Seminar in the Digital Classicist London 2017 series at the Institute of Classical Studies, University of London, 9 June 2017.
Traditional digital libraries, including those in the field of pre-modern Chinese, have typically followed top-down, centralized, and static models of content creation and curation. This is a natural and well-grounded strategy for database design and implementation, with strong roots in traditional academic publishing models, and offering clear technical advantages over alternative approaches. This strategy, however, is unable to adequately meet the challenges of increasingly large-scale digitization and the resulting rapid growth in available corpus size.
In this talk I present a working example of a dynamic alternative to the conventional static model. This alternative leverages a large, distributed community of users, many of whom may not be affiliated with mainstream academia, to curate material in a way that is distributed, scalable, and does not rely upon centralized editing. In the particular case presented, initial transcriptions of scanned pre-modern works are created automatically using specially developed OCR techniques and immediately published in an online open access digital library platform called the Chinese Text Project. The online platform uses this data to implement full-text search, image search, full-text export and other features, while simultaneously facilitating correction of initial OCR results by a geographically distributed group of pseudonymous volunteer users. The online platform described is currently used by around 25,000 individual users each day. User-submitted corrections are immediately applied to the publicly available version-controlled transcriptions without prior review, but are easily validated visually by other users using simple semi-automated mechanisms. This approach allows immediate access to a “long tail” of less popular and less mainstream material which would otherwise likely be overlooked for inclusion in this type of full-text database system. To date the procedure described has been applied to over 25 million pages of historical texts, including 5 million pages from the Harvard-Yenching Library collection, and the complete results published online.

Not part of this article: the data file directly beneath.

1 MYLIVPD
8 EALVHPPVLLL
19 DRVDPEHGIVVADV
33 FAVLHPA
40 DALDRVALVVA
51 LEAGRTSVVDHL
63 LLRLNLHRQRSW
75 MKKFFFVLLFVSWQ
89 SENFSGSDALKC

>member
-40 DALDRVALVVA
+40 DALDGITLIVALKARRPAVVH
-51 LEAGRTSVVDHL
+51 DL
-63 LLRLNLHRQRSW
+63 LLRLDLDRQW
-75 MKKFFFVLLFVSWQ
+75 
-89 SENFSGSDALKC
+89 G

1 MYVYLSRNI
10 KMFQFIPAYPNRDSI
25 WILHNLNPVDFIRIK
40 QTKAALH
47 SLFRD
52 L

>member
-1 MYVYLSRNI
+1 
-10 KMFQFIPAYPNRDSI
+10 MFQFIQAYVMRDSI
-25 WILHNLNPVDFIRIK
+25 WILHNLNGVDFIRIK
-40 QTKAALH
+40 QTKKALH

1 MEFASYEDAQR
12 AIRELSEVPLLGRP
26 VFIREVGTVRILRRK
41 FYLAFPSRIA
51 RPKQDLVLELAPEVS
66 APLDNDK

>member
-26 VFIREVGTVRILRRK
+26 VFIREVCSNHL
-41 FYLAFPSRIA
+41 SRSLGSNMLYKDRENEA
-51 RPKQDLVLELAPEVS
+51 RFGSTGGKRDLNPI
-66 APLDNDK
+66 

In addition to the online platform, the development of an open plugin system and API allowing customization of the user interface with user-defined extensions and immediate machine-readable access to full-text data and metadata have made possible many further use cases. These include efficient, distributed collaboration and integration with other online web platforms including projects based at Leiden University, Academia Sinica and elsewhere, as well as use in data mining, digital humanities research and teaching, and as a self-service tool for use in projects requiring the creation of proofread transcriptions of particular early texts. A Python library has also been created to further encourage use of the API; in the final part of the talk I explain how the API together with this Python library are currently being used to facilitate – and greatly simplify – digital humanities teaching at Harvard’s Department of East Asian Languages and Civilizations.